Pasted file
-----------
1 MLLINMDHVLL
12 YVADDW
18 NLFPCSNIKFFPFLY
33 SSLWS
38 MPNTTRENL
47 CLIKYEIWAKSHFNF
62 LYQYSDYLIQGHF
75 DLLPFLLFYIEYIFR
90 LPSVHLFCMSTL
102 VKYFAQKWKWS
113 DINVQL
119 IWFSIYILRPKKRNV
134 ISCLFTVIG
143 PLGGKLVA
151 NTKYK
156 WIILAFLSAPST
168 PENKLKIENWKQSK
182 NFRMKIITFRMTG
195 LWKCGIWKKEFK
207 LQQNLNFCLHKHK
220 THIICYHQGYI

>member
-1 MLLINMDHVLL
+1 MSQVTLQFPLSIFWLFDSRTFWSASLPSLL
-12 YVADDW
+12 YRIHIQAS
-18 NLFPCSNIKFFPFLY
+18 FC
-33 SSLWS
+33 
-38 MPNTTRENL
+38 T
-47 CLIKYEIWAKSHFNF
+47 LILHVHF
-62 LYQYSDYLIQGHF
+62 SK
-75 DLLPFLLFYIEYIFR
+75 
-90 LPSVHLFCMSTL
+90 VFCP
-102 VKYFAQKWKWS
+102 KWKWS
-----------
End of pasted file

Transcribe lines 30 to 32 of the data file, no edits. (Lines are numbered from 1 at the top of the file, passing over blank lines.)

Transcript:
+33 
-38 MPNTTRENL
+38 T